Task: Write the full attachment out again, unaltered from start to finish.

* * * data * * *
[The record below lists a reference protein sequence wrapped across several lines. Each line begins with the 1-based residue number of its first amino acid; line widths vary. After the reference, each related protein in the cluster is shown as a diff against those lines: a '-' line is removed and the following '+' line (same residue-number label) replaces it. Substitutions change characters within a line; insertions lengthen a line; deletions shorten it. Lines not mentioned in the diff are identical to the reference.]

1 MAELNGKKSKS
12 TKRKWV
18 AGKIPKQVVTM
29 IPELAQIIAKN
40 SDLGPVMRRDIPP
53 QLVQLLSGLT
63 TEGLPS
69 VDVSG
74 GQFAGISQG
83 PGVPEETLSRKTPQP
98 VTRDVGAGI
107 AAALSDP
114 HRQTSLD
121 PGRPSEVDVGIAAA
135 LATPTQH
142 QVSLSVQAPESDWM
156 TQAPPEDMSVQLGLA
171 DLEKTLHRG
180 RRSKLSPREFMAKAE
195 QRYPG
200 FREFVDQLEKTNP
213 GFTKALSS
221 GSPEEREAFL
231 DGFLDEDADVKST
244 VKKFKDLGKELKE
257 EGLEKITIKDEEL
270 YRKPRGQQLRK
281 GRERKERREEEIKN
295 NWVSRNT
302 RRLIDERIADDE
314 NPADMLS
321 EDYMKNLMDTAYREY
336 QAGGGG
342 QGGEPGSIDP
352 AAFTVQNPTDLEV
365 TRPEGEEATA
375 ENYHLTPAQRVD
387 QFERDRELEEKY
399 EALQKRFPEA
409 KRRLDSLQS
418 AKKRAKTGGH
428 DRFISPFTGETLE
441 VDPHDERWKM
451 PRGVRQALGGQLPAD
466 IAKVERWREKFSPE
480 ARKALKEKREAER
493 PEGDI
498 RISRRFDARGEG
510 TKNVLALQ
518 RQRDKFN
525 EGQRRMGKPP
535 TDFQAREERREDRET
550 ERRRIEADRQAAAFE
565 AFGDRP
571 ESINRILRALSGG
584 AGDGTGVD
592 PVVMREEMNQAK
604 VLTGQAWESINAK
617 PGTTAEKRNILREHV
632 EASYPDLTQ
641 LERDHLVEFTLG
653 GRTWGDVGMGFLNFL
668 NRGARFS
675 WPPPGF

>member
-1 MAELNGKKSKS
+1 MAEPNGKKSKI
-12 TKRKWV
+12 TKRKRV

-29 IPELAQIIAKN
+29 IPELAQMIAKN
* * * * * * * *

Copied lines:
[The record below lists a reference protein sequence wrapped across several lines. Each line begins with the 1-based residue number of its first amino acid; line widths vary. After the reference, each related protein in the cluster is shown as a diff against those lines: a '-' line is removed and the following '+' line (same residue-number label) replaces it. Substitutions change characters within a line; insertions lengthen a line; deletions shorten it. Lines not mentioned in the diff are identical to the reference.]

1 MAELNGKKSKS
12 TKRKWV
18 AGKIPKQVVTM
29 IPELAQIIAKN
40 SDLGPVMRRDIPP
53 QLVQLLSGLT
63 TEGLPS
69 VDVSG
74 GQFAGISQG
83 PGVPEETLSRKTPQP
98 VTRDVGAGI
107 AAALSDP
114 HRQTSLD
121 PGRPSEVDVGIAAA
135 LATPTQH
142 QVSLSVQAPESDWM
156 TQAPPEDMSVQLGLA
171 DLEKTLHRG
180 RRSKLSPREFMAKAE
195 QRYPG
200 FREFVDQLEKTNP
213 GFTKALSS
221 GSPEEREAFL
231 DGFLDEDADVKST
244 VKKFKDLGKELKE
257 EGLEKITIKDEEL
270 YRKPRGQQLRK
281 GRERKERREEEIKN
295 NWVSRNT
302 RRLIDERIADDE
314 NPADMLS
321 EDYMKNLMDTAYREY
336 QAGGGG
342 QGGEPGSIDP
352 AAFTVQNPTDLEV
365 TRPEGEEATA
375 ENYHLTPAQRVD
387 QFERDRELEEKY
399 EALQKRFPEA
409 KRRLDSLQS
418 AKKRAKTGGH
428 DRFISPFTGETLE
441 VDPHDERWKM
451 PRGVRQALGGQLPAD
466 IAKVERWREKFSPE
480 ARKALKEKREAER
493 PEGDI
498 RISRRFDARGEG
510 TKNVLALQ
518 RQRDKFN
525 EGQRRMGKPP
535 TDFQAREERREDRET
550 ERRRIEADRQAAAFE
565 AFGDRP
571 ESINRILRALSGG
584 AGDGTGVD
592 PVVMREEMNQAK
604 VLTGQAWESINAK
617 PGTTAEKRNILREHV
632 EASYPDLTQ
641 LERDHLVEFTLG
653 GRTWGDVGMGFLNFL
668 NRGARFS
675 WPPPGF

>member
-1 MAELNGKKSKS
+1 MAEPNGKKSKI
-12 TKRKWV
+12 TKRKRV

-29 IPELAQIIAKN
+29 IPELAQMIAKN